My favourite memories of school are from a school trip to Normandy back in 1992 when I was 16. We camped and met other students from Germany and Holland, we went on a bike ride and a farmer gave us a glass of cider at the end of the ride. On our day trip to Paris we were tear gassed in the metro – some students got their belongings stolen in the kerfuffle and then to top it off one of our students got lost in the red-light district. It was a fantastic experience – I learnt to budget my money for the week for the first time, to be patient with others who were annoying me, I ate foods that I had never even heard of and just loved being absorbed in French culture. I got to see my teachers in a different light, they were nice human-beings far removed from the strict verb conjugating oppressors they appeared to be in class.
Last week I had a fantastic opportunity to be that teacher and I took a group of students to an international conference in Denmark, the changes I saw in them by the end of the week made the long hours spent on preparation and risk assessment writing worth it. Their confidence grew as did their independence, teambuilding skills, leadership skills, ability to communicate with others, their self-esteem and their resilience. They also found it hilarious to see me petrified on the highropes course and I am sure the video of me crash landing on my head at the bottom of the zip wire will be viral on Monday back in school.
Traveling to Denmark I let the students take the lead and make all the important decisions at the airport and on the train – which enabled them to show a real sense of maturity and independence. At the conference there were over 100 delegates from 15 secondary schools representing 9 countries from all over the world including Kenya, South Africa, Germany, England, France, India and Australia. Our students listened to some inspirational keynote speakers who spoke about democracy and fake news, one of which was Vincent Fella Rune Møller Hendricks a Danish philosopher and logician. He really got the students thinking about information and how it is presented in a believable manner and the impact social media now has on news and democracy. We got to go on a geological expedition to Møns Klint which are chalk cliffs along the eastern coast of the Danish island of Møn in the Baltic Sea. Student leaders from the school took us on an historical tour of Copenhagen including a canal trip and visit to Rosenburg Castle. We also had the chance to visit the Danish Parliament, meet politicians and see it in session which was amazing.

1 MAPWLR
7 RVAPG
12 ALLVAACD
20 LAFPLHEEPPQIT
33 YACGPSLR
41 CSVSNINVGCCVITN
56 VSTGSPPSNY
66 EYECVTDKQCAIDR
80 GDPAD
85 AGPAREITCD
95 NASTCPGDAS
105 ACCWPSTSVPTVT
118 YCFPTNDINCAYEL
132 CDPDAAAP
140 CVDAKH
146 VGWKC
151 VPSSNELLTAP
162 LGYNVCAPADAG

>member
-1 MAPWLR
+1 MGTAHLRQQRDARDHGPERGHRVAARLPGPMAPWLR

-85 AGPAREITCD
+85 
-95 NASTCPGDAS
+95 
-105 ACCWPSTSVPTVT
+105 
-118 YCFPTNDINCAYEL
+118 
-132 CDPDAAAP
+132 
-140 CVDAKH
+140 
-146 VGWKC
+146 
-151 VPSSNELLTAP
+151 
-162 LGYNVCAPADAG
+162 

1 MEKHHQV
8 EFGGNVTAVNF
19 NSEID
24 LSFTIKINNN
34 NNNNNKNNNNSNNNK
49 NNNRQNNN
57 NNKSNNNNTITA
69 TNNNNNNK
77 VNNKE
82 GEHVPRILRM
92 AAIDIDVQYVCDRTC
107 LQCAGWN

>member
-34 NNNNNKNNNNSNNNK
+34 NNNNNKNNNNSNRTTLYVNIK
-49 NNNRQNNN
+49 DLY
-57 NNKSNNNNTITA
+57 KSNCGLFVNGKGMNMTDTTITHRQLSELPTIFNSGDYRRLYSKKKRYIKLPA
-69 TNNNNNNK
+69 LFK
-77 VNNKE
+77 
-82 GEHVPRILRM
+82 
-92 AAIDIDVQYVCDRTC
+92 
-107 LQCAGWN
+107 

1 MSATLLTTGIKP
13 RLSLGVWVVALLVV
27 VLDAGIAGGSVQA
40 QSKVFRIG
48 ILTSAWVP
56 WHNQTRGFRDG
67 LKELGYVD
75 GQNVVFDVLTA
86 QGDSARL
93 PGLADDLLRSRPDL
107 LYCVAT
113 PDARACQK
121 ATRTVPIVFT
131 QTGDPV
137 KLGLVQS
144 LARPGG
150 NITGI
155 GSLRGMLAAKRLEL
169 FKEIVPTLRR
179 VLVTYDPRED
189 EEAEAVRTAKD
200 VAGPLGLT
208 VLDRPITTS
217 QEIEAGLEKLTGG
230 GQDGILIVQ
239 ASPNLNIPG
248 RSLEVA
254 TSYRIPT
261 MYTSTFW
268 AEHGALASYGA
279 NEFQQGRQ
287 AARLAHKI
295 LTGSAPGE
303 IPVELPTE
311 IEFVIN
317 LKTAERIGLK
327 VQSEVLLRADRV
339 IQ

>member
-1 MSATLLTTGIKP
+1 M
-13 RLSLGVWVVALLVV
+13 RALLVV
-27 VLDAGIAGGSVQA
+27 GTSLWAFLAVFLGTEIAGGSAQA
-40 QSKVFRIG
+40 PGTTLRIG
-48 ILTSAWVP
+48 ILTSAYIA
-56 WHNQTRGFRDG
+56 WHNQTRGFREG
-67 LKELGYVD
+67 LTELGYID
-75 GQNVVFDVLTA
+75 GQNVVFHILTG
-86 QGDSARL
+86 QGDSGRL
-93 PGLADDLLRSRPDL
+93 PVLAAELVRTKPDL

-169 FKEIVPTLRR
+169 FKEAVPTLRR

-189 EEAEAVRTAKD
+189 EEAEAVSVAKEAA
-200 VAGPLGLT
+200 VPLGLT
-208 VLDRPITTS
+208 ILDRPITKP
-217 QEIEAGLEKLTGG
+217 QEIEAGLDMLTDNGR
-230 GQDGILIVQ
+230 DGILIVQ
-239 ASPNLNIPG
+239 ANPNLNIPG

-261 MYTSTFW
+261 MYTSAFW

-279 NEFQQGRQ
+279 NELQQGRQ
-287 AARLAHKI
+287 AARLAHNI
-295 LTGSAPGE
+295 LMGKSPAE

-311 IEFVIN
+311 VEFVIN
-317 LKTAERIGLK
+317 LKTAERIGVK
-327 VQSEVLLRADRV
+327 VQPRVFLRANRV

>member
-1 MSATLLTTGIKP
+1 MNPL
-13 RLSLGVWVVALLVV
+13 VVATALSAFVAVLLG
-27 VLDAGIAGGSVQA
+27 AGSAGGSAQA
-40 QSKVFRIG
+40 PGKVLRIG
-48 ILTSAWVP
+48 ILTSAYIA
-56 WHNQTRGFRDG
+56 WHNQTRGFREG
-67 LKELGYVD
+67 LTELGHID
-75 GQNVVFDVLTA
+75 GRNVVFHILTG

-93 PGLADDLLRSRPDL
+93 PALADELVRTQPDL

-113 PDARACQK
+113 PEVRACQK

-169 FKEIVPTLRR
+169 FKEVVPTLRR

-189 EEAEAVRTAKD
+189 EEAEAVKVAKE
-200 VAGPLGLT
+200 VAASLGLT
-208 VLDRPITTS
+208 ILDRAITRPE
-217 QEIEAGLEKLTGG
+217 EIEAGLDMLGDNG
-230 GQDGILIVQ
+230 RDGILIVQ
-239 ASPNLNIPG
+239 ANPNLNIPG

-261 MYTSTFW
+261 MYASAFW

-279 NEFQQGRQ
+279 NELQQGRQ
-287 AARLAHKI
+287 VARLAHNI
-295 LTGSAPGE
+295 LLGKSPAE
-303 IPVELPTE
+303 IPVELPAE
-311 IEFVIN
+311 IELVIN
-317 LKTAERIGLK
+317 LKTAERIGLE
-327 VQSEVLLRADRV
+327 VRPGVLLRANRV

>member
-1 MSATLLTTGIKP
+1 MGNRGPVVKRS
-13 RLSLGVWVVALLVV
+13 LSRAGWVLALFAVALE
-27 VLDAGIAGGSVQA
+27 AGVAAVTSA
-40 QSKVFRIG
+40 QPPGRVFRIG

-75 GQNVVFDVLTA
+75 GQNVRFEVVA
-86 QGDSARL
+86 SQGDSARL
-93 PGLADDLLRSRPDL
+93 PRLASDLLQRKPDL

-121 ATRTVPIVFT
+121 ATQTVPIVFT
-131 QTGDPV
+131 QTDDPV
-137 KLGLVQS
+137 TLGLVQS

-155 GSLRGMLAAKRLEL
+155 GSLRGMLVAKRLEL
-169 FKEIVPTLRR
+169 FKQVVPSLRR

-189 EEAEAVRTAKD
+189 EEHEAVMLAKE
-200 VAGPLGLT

Students took part in a journalist project and got to make their own news on global warming, health, fake news and immigration; the workshop was led by News Decoder. As part of the project students got to interview a top UK scientist, a farmer in Kenya, teachers, a Danish environmental expert and fellow students to produce their stories.
We visited a highropes course set in the grounds of a castle. It was -4 degrees and snowing but that didn’t stop our kids who volunteered to take part in an optional third session after lunch whilst other students had opted to stay indoors. The lunch was amazing, we were treated to a traditional Danish Smörgåsbord although it seemed wrong having a cold buffet with the temperature as it was outside, but it was so delicious we soon forgot it was cold. After a cultural evening where all the students performed something to represent their country, Friday the last day had come around far too quickly. We had the closing ceremony and a keynote speaker then it was time for the sad goodbyes and a long delay at the airport. I was so proud of our students they did not complain once about the bitter cold, being home sick, having to present to their peers in public, sleeping in a room with 8 other students they didn’t know or being mixed into groups with none of their friends. They really did approach the conference in the spirit that Kurt Hahn would have wished for and I believe they found there was more to them than they thought they knew.“There is more in us than we know if we could be made to see it; perhaps, for the rest of our lives we will be unwilling to settle for less.” Kurt Hahn
School trips for a teacher are a huge responsibility and can be extremely stressful. To enable me to do so I have received rigorous training and everything I plan needs to be approved by an Educational Visits Coordinator. I will spend next week catching up on all I have missed from being out of school for a week and the marking which will have piled up.
No doubt I will get usual insensitive question form other teachers – “did you enjoy your little holiday last week?” – It was far from a holiday, if it had been a holiday my family would have been there and I would have relaxed and read a book. However, it was well worth it to see the change in those students.
Do the benefits of a school trip outweigh the risks?
I would love to hear your opinion or any stories about your school trips and what they mean to you.
Here are some articles I have found on the subject.
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